-- Sherri C (CeltiaSkye@aol.com), February 16, 2001.

I am in agreement with Laura and Doreen. I don't want any government institution telling my church where and when they can spread the gospel. No, uh uh, Nada!

Little Bit Farm

-- Little bit Farm (littlebit@calinet.com), February 16, 2001.

I wouldn't have a problem with any of this if it would only include forcing the church to use the money in their own community. I just see little way of policing this missonary work overseas! How much of this aid is going to go to building yet another building for the church to feed the soup and sandwiches at noon? You will never be able to keep the little ole ladies running this type of program quiet, as they probably shouldn't. But that is the true catch 21 in this. Vicki

-- Vicki McGaugh TX (vickilonesomedoe@hotmail.com), February 16, 2001.

Please do not misinterpret my tongue-in-cheek descriptions and being judgemental or "bashing" of anybody's beliefs or religeon. At one time or another in my life, I have practiced many a wide-flung and hard-to-put-a-finger-on spirituality, including a moderate amount of bark fondling. I mean no insult to anyone, but merely wished to emphatically get my point across in the easiest way, by use of broad stereotypes and hyperbole. Thank you for your interest in this issue and I hope to hear from more of you over the next week or so.

-- Soni (thomkilroy@hotmail.com), February 18, 2001.

I feel I have to put my 2 cents in. This is just the beginning of the religeous freedoms we have taken for granted. This is the end times and with the Christian coalition wanting to do away with separation of church and state, in the not to far future, you will be told you cannot buy or sell unless you agree to attend the world government church. Your bibles will be confiscated and you will be thrown in jail. History has a way of repeating itself! Wake up! Study Revelations and you will understand what is behind all of this. There is noting we can do, but have a close relationship with our Lord Jesus Christ and pray for our world leaders. Please do not fall into satan's snares.

-- Andrea Larsen (andyl50@hotmail.com), February 18, 2001.

I would think that in this day of such extensive communication we could simply look around the world and see that religion and government do not mix well. I know the line about this country was founded on christian principles. Well I think if people would open their minds and read a little more we would see that simple morality is not exclusive to any one religion. When the europeans came here to find a place where they could freely practice their religion of christianity, it would make them highly hypocritical if they then turned around and were abusive and intolerant of those with other spiritual paths. Another word which comes to mind is bigot, a person of strong conviction or prejudice,especially in matters of religion ,race, or politics,who is intolerant of those who differ with them . Now I'm not willing to believe our founding fathers were hypocritical bigots so i'm going to believe they meant religious freedom for all. Any mixing of govenment and religion is a mistake in my book. If there is any mixing , it should be done fairly with no preferrential treatment to any one faith. Looking at some of the posts our judgements of other faiths are done with a generous helping of ignorance. The tendency of us humans to select one negative aspect (in our eyes) of someone elses belief system and summarize the whole belief system in that narrow view, is pretty limiting. I once heard it said the only difference between a religion and a cult is the number of adherents. peace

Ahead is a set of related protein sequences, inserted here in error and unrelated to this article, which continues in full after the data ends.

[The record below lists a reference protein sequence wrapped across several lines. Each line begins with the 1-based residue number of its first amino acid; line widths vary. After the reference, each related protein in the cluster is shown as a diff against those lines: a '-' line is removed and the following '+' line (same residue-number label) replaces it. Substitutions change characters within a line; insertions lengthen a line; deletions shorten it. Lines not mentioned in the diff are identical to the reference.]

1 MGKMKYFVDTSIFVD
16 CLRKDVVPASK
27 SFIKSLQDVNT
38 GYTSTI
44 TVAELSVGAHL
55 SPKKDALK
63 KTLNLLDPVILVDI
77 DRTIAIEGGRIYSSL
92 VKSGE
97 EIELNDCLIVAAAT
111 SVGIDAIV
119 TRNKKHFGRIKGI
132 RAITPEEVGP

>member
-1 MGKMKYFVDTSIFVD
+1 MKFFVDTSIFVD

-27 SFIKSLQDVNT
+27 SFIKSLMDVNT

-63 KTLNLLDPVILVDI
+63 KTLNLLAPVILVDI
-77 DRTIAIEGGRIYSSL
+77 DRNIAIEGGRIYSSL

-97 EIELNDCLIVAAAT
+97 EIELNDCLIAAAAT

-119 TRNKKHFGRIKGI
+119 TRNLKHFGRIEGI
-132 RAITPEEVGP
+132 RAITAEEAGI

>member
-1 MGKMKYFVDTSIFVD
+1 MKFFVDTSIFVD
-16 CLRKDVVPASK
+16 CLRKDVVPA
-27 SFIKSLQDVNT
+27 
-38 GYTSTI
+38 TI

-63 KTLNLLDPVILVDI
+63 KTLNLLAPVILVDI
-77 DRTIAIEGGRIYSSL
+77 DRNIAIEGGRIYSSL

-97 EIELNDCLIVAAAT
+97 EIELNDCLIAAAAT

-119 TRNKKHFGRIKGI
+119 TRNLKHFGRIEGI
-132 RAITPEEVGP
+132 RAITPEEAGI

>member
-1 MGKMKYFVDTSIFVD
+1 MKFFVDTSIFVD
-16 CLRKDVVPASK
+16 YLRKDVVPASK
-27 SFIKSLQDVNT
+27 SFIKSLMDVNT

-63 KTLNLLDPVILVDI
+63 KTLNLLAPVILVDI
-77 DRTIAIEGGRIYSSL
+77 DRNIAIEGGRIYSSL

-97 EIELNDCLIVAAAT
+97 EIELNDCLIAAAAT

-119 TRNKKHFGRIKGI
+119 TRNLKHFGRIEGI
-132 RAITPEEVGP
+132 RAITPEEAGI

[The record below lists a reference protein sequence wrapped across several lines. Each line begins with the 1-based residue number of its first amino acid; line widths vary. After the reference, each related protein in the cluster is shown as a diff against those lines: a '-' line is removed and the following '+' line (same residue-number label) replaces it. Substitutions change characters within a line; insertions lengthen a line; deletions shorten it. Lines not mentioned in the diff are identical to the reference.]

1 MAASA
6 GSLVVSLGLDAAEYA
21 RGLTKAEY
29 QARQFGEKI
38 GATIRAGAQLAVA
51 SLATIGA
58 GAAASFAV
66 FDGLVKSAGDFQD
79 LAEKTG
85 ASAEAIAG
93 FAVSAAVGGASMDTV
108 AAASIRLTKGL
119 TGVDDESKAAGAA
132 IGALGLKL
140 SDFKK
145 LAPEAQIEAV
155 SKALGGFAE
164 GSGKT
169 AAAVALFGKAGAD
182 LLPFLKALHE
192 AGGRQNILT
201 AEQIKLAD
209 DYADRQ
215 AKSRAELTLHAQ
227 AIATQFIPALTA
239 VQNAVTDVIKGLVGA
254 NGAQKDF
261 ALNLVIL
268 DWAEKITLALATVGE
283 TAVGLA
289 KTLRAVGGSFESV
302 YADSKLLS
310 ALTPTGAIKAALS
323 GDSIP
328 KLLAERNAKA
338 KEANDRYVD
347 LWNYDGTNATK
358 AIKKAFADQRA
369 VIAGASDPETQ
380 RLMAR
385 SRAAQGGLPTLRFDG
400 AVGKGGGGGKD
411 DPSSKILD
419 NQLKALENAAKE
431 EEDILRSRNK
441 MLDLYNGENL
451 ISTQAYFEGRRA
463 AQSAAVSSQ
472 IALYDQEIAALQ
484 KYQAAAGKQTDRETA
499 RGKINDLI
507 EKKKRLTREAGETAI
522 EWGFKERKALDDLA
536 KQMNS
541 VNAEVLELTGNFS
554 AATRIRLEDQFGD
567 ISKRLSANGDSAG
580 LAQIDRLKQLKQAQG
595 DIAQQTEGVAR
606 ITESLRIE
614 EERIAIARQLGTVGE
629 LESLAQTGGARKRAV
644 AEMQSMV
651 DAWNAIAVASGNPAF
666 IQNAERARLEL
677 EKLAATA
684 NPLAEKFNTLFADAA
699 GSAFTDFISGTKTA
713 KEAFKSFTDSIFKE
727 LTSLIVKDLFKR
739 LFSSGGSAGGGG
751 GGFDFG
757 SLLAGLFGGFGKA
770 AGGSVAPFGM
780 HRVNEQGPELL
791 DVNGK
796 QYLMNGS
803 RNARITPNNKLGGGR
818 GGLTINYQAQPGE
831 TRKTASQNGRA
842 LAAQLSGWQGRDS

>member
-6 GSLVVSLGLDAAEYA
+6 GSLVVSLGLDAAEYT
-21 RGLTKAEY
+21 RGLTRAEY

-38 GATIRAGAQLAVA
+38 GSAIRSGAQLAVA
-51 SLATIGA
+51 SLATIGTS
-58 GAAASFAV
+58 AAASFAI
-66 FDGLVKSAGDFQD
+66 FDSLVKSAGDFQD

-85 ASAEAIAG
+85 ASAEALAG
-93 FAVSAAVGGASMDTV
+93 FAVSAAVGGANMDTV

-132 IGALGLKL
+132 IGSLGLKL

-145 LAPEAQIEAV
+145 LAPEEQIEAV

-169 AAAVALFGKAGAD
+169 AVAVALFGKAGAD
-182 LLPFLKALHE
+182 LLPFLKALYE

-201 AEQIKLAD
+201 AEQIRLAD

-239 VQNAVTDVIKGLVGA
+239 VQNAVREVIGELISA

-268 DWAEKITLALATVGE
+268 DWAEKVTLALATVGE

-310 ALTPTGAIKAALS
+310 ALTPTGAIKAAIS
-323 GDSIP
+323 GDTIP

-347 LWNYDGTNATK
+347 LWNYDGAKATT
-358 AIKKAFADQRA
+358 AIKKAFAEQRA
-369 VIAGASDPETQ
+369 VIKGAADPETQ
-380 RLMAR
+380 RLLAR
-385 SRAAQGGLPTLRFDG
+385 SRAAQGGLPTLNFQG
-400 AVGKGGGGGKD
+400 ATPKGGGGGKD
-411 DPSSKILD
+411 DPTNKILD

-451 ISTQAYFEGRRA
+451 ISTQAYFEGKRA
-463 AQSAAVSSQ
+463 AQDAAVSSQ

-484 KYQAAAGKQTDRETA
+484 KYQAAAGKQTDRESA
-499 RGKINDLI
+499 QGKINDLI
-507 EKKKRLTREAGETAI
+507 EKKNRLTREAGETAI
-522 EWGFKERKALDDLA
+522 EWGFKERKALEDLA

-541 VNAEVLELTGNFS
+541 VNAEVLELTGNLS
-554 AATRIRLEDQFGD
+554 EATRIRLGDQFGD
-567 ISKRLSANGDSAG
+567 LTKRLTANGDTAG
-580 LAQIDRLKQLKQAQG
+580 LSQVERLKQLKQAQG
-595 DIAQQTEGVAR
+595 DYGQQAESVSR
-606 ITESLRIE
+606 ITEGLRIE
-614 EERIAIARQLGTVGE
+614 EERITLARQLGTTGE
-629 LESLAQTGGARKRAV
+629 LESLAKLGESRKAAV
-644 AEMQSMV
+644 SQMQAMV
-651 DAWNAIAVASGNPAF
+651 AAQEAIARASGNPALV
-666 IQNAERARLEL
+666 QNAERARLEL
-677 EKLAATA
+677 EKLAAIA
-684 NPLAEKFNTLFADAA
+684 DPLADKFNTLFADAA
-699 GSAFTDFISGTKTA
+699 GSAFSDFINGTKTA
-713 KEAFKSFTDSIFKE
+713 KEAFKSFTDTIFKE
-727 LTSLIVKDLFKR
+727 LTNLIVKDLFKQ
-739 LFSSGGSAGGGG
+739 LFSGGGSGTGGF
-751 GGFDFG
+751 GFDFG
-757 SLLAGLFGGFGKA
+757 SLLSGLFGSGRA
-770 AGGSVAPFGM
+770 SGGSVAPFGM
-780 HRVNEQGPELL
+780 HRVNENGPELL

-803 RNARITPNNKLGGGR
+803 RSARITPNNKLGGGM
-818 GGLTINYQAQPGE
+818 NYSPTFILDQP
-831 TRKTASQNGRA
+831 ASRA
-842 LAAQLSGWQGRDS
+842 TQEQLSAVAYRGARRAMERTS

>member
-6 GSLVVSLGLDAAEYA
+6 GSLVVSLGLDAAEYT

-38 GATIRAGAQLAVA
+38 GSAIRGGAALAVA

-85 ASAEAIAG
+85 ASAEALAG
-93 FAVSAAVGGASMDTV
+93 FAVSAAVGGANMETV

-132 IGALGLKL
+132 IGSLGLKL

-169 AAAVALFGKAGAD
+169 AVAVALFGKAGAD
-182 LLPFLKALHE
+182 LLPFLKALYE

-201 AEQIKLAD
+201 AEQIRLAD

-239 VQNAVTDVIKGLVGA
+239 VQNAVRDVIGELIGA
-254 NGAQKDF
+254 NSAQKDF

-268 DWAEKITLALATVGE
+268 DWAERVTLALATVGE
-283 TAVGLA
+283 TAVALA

-- jz (oz49us@yahoo.com), February 20, 2001.

Peace be unto you, jz..........

-- Earthmama (earthmama48@yahoo.com), February 20, 2001.

wwwBush's Call to Church Groups to Get Untraditional Replies

It seems that the opportunity for non-Christian folks to get in on the action has been there for a while. This just cuts down on the amount of paperwork. I can't say that I much trust it though. It has the feel of the camel's nose in the tent, if you know what I mean. And the government never did know when to stop once it started intruding on something.

-- Connie (Connie@lunehaven.com), February 22, 2001.

Soni, you were right with the truths that you listed. One of the scriptures says, " ...not to pull up the tares because you might pull up the wheat also." I realize this is out of context but I believe the principal applies. It is said that if you tell a lie long enough and loud enough that people will believe that it is truth. So it is with the separation of church and state statement. If people would look at what the constitution REALLY says they would be more aware of truth. It says that government isn't to interfere with the way a person worships. The founding fathers put this in because this was the very reason they had left England. Shalom, Norma

-- norma russell (russells@basinonline.com), February 22, 2001.

Goodness, gracious! My Grammy used to say that when she really meant "#*&%###***&!!!. Religion is a most dificult topic. However, I honestly expect that every one (to paraphrase Joan Baez, a wonderful singer, but not particularly astute) has "GOD" on their side! My good friends - I am a Deist, much like many of our founding fathers (and mothers, too, I am sure). I know many of you are much more intelligent than I, or at least believe so. But intelligence is a difficult attribute to define! Dare any of you wish to attempt that assignment? My bottom line is that your particular religion, or belief, is not important by name. What is important is that you have a belief, and therein, I include Deists like myself, Christians - to include a plethora of sects,- Muslims, Buddhists, Great Spirits, and believers in the Great Pumpkin, as well as others who I have failed to mention. Point is: I will not expect you to become a Deist if you won't expect me to become a Frog Worshiper. It is not important how you climb the mountain. It is only important THAT you climb the mountain! GL!

-- Brad (homefixer@SacoRiver.net), February 22, 2001.